How We Use CBT in Group and Individual Therapy

CBT is a form of talk therapy that facilitates quick and effective changes by rooting out the causes of unwanted thought patterns and replacing them with healthier ones. A paper written by researchers at Boston University stated that “CBT for substance use disorders includes several distinct interventions, either combined or used in isolation, many of which can be administered in both individual and group formats.” The advantages of using cognitive-behavioral therapy include greater self-awareness and increased confidence in mental and physical recovery. The different forms of CBT include numerous activities that can be done by a group or in one-on-one sessions. For example, groups that include CBT often incorporate:

  • Exercises including active roleplay
  • Modeling or demonstrations
  • Peer discussions

Individual CBT may also feature similar activities alongside various “homework” assignments from the therapist, including journaling or trying out new ways of thinking about specific topics. In both individual and group therapy, the goal of CBT is to provide you with hope, motivation, and the necessary skills to cope with cravings and uncomfortable symptoms.

Cognitive Behavioral Therapy
Cognitive Behavioral Therapy

How CBT Can Improve Your Treatment Outcome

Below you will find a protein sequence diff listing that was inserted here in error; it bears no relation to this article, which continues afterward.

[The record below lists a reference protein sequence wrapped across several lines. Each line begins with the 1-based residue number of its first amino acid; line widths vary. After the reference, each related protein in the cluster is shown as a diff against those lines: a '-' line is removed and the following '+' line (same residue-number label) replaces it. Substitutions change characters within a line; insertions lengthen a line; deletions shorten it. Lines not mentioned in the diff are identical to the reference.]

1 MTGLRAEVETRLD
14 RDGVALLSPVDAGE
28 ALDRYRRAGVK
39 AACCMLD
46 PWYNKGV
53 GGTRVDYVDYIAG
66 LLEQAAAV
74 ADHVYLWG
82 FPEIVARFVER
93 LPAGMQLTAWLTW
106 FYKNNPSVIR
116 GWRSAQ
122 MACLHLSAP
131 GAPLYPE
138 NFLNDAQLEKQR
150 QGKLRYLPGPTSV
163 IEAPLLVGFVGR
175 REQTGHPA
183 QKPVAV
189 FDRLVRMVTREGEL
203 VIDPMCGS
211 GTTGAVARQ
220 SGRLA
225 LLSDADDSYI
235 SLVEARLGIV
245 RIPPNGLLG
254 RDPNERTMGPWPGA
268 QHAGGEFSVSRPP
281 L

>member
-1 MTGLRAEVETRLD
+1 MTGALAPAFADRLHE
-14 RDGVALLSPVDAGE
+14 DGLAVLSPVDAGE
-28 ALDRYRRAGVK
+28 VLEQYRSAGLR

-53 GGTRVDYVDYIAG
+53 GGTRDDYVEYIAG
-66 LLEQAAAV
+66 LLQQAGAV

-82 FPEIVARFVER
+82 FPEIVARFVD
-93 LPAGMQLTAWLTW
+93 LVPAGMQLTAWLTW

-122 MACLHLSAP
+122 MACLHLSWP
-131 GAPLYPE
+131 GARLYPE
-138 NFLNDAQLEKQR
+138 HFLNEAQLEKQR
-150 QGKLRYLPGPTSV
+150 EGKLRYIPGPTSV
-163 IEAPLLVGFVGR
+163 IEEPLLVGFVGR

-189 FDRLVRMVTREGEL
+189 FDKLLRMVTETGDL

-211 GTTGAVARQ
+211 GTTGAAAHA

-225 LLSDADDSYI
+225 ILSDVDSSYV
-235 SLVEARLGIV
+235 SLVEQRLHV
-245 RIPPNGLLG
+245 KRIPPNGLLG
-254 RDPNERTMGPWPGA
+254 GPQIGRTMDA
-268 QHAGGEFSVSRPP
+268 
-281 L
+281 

A paper published in the British Journal of Clinical Psychology stated that “self-report studies show that negative emotional states and ineffective use of emotion regulation strategies are key maintaining factors of substance use disorders (SUDs).” CBT provides one way to lower the risk of relapse or returning to old behavioral patterns by providing information and tools necessary to process and regulate emotions.

The outcome of programs aimed toward treating SUDs relies heavily on how you process past, present, and potential future circumstances surrounding addiction and recovery. Some of the benefits of cognitive behavioral therapy include:

  • Increased self-esteem
  • A better understanding of SUDs and mental health symptoms
  • Decreased risk of developing anxiety or depression
  • Lower stress levels
  • Non-judgemental encouragement and hope for positive change

Cognitive-Behavioral Therapy and Aftercare Services

Although CBT is often used for shorter periods with excellent results, some individuals may need to continue attending cognitive-behavioral therapy or other forms of talk therapy after completing our program. Transitioning to different levels of care can destabilize some individuals, and we want to ensure that every client feels safe and comfortable through each step of the recovery process. Your case manager will provide you with resources to additional programs or local doctor and therapist offices where you can continue to get psychological treatment if needed.

Cognitive Behavioral Therapy

Cognitive-behavioral therapy (CBT) is an efficient and effective tool for facilitating healthy changes in individuals receiving treatment for substance use disorders (SUDs).

All kathy ireland® Recovery Centers locations offer the choice of CBT and we often use it in combination with other therapeutic tools. To learn more about our services or specific treatments, please reach out to by calling us today: (603) 619-1132.